•    these and dissertations
•    website preservation
•    audio & video
•    complex multimedia
•    tweets

Before your brain explodes, remember that there are many software options, and that choosing one comes last. First, consider your audience, your order, and your content!

General Data Wrangling & Collections Software & Tools:

Digital Library Software – Designed for image exhibitions
ContentDM [will do books]

Hybrid Solutions
Preservation: Fedora Comons, microservices
Deposit/mgmt: Hydra, Islandora [VREs, virtual research environments]
End-user UI: Yhrda, Isandora, Okema, glue [puts Omeka onto Fedora Commons]

Archives platforms
Archivematica, ArchivesSpace [beta soon], Duke Data, CollectiveAccess, BitCurator

Data Management Platforms
Dataverse Network, thedata.org [db mgmt platform in a box]
See list on DCC wiki.

Linked Open Data

With Linked Open Data, the main idea is that researchers and, well, anyone, can derive different kinds of value from existing technology. There is what is called a semantic web, a way of using terms that can be replicated across the web, which one of my classmates likened to esperanto, which can be used to describe things. Every Thing, actually. And if “we” web-information-sharers agree to use shared semantics, then the information about Things can be linked up using a friendly little identifier called a URI, which is like a URL, but more specific to a particular thing.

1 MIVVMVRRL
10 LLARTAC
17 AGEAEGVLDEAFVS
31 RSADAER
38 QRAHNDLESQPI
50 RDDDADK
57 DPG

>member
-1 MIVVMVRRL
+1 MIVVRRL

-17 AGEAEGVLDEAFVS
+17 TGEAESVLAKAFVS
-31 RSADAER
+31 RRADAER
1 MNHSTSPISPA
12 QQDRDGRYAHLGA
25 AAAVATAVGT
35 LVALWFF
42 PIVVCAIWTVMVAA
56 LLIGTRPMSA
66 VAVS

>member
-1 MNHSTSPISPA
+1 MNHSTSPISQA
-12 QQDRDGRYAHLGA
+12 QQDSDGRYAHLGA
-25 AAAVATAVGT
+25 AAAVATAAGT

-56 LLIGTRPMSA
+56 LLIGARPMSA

Well how the HECK would I know what URI to pick? Is that tree a TREE or a DECIDUOUS TREE? Before your brain melts,I’m gonna tell you that’s the easy part, folks — thanks to the naming power of language, most things have already been assigned a taxonomy [creepy but comforting?]. If you’re talking about an author, try  VIAF http://viaf.org/, and if you’re talking about a book, you need the Library of Congress [LOC], and if you’re real unclear still, try CALAIS [http://www.opencalais.com/] to help build your Linked Open data URIs.

Horizontal Networks and Radical Politics

[reposted from femmetech.org]

I just finished a few proposals for the Allied Media Conference — which I swear I will co-work on organizing one of these years! — and one that I’m particularly excited about is called “Out of the Streets and Into the Networks: Horizontal Digital Collaborations for Radical Projects.” I’ve been growing in my comfort level as a network-loving enthusiast, a little shamefully since it’s rooted in so much anarchist theory. But, I am ready to cast the spectre of that shame aside, toss off the troubles of the tyranny of structurelessness, and embrace the fact that I Am A Skilled Transformative Organizer. I believe, and enact, power-sharing through digital technologies, understand that crowd sourcing and outreach must go hand-in-hand, and have researched, tested, tried out, and group processed many accessible methods of using technologies to get group organizing, activism, and art done.